Still, ALA has some benefits of its own, as it may help your body lower total cholesterol, LDL ‘bad’ cholesterol, triglycerides and blood pressure which are all linked to lowering risk of cardiovascular disease (11, 12).

It’s important to note that the heating methods used during canola manufacturing, as well as high-heat cooking methods like frying, negatively impact polyunsaturated fats like ALA.


Canola oil is rich in vitamins E and K, and contains twice as much omega 6 as omega 3 fatty acids. Although it has a high smoke point, using it for frying can reduce the content of the heart-healthy omega-3 fat ALA.

According to the Canola Council of Canada, Canada is the world’s top exporter of canola oil. Most of this oil is sold to the United States (13).

As canola has become one of the most popular fat sources in the commercial food industry, concerns have grown over its health impact.

Major source of omega-6 fats

Like omega-3 fats, omega-6 fats are essential to health and perform important functions in your body.

However, modern diets tend to be extremely high in omega-6s — found in many refined foods — and low in omega-3s from whole foods, causing an imbalance that leads to increased inflammation.

While the most healthy ratio of omega-6 to omega-3 fat intake is 1:1, the typical Western diet is estimated to be around 20:1 (14).

This imbalance is linked to a number of chronic conditions, such as Alzheimer’s disease, obesity, and heart disease (15, 16, 17, 18).

The omega-6 to omega-3 ratio of canola oil is 2:1, which may not seem particularly disproportionate (10).

Yet, because canola oil is found in so many foods and is higher in omega-6s than omega-3s, it’s thought to be a major source of dietary omega-6 (19).

In order to create a more balanced ratio, you should replace processed foods rich in canola with natural, whole-food sources of omega-3, such as fatty fish.

Mostly GMO

GMO foods have had their genetic material engineered to introduce or eliminate certain qualities (20).

For example, high-demand crops, such as corn and canola, have been genetically engineered to be more resistant to herbicides and pests.

Although many regulators deem GMO foods safe, concerns abound over their potential impact on the environment, public health, crop contamination, property rights, and food safety (21).

Over 90% of canola crops in the United States and Canada are genetically engineered (3).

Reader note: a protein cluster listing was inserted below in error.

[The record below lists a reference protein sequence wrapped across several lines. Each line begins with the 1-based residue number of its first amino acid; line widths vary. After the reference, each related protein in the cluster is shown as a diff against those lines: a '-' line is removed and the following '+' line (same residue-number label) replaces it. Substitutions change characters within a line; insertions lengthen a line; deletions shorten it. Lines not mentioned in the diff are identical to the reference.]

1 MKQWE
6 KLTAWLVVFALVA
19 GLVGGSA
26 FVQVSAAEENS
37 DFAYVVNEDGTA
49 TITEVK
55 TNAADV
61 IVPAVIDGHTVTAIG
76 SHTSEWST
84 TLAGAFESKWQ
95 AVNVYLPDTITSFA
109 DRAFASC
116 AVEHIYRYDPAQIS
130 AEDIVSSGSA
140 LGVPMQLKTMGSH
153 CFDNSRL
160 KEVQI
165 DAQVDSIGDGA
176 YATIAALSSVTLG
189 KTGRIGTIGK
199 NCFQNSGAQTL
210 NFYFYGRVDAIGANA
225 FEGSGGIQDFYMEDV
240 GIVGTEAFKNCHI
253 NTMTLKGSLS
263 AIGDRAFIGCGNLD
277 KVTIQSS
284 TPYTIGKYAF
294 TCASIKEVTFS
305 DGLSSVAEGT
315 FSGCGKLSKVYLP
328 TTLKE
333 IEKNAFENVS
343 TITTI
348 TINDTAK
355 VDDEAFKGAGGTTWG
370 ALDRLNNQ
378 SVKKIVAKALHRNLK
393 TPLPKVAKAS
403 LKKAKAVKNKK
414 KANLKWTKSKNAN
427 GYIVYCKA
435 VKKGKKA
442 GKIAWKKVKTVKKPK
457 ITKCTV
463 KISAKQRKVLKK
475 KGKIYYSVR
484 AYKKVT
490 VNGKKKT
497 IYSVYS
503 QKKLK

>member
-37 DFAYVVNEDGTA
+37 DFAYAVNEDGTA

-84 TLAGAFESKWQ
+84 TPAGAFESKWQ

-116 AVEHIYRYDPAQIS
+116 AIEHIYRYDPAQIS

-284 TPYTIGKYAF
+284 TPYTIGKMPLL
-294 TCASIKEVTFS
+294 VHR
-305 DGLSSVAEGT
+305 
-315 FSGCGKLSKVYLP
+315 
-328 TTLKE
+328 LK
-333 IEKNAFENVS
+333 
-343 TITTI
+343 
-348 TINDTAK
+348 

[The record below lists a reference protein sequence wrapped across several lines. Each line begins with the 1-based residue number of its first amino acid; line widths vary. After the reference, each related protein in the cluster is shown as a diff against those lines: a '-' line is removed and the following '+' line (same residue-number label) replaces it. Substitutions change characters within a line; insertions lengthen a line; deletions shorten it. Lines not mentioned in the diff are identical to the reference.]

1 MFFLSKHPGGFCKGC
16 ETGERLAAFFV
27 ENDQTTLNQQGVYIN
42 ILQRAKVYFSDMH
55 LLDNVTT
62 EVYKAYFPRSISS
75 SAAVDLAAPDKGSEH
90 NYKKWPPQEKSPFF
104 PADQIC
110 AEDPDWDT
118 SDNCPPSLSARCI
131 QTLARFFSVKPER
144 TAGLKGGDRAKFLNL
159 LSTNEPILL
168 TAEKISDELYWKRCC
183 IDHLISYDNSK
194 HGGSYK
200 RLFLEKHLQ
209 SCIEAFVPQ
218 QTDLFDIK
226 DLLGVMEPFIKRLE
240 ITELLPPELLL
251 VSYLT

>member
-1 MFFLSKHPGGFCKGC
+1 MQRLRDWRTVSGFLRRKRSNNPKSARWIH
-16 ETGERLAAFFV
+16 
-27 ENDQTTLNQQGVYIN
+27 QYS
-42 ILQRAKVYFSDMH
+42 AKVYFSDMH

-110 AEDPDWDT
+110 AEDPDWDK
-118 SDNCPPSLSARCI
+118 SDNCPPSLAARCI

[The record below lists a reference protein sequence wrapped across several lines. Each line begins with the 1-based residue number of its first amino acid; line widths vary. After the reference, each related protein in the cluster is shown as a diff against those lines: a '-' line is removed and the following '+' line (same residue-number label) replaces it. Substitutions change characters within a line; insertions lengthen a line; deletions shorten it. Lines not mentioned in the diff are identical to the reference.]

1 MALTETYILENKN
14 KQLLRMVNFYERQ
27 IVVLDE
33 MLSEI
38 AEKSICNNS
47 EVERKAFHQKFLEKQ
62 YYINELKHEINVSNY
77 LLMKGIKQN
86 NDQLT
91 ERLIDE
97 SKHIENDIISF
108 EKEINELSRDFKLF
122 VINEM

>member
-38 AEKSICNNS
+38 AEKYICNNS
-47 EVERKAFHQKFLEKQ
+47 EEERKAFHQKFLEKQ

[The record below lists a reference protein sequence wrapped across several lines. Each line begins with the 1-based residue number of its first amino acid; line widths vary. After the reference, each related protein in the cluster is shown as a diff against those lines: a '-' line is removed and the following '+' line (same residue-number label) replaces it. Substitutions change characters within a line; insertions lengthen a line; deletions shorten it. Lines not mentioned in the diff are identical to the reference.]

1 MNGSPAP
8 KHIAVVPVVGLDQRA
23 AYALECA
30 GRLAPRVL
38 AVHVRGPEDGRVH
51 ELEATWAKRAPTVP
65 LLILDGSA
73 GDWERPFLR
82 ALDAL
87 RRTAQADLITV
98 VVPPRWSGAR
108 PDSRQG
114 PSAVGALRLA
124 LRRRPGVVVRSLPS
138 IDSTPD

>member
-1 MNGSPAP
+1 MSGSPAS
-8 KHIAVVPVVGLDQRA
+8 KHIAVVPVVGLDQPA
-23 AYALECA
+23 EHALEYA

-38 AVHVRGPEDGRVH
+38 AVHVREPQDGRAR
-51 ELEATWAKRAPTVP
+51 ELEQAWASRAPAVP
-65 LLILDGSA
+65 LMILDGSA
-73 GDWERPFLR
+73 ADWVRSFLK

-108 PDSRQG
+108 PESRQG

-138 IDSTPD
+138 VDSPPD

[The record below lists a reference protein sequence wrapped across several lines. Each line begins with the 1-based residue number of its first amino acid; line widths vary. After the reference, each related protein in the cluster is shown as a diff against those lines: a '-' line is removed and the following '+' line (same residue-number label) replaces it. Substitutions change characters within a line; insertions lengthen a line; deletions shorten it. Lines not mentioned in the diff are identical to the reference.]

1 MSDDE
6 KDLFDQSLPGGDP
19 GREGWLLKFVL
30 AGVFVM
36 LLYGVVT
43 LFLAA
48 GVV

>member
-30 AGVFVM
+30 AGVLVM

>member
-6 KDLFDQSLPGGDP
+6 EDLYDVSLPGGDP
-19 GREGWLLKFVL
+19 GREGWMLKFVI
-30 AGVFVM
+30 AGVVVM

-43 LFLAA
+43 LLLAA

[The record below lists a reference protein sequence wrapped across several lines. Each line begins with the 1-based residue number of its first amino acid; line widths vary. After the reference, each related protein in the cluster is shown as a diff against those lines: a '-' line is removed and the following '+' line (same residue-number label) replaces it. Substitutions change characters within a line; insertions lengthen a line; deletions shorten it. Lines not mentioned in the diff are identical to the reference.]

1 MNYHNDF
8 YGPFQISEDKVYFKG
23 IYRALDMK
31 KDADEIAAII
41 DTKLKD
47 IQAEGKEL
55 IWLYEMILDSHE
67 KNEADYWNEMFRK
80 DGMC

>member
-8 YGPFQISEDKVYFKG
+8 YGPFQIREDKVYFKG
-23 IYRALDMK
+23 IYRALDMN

While GMO foods have been approved for human consumption for decades, and there has not been any direct safety hazards reported from GMO use, the topic remains controversial, and therefore including GMO foods in the diet is up to individual preference (20, 21, 22).

Highly refined

Canola oil production involves high heat and exposure to chemicals.

Considered a chemically refined oil, canola goes through stages — such as bleaching and deodorizing — that involve chemical treatment (23).

In fact, refined oils — including canola, soy, corn, and palm oils — are known as refined, bleached, and deodorized (RBD) oils.

Refining markedly decreases nutrients in oils, such as essential fatty acids, antioxidants, and vitamins (24, 25, 26).

All industrial plant oils are processed this way, unless an oil says cold pressed, expeller pressed, or extra virgin. This includes olive oil and coconut oil.

If you are worried about GMO or the processing, it’s extremely easy to find organic cold pressed versions of all these oils including canola oil. However, these versions of the oil are not suitable for high-heat cooking as they typically have lower smoke points.


Canola oil that is most commonly found in grocery store shelves is highly refined and a GMO. It is also a source of omega-6 fats found abundantly in ultra-processed foods, which could contribute to inflammation if heavily consumed.

Although canola oil is one of the most widely used oils in the food industry, comparatively few long-term studies exist on its health impacts.

This is not true of all studies, however. An independent 2021 study found that canola oil improved the lipid profile and insulin sensitivity in women with PCOS (27).

The high unsaturated fat content in canola oil may protect against inflammation, microbial infection, or cancer, as well as other benefits (28).

Other studies have found evidence that canola oil may:

  • reduce cardiometabolic risk factors (29)
  • delay heart disease progression (30)
  • promote a modest reduction in body weight (31)

That said, some evidence suggests that canola oil may negatively impact health.

Increased inflammation

Several animal studies link canola oil to increased inflammation and oxidative stress. Though animal studies alone are not strong enough to make a case for negative health implications for humans, these are still worth noting.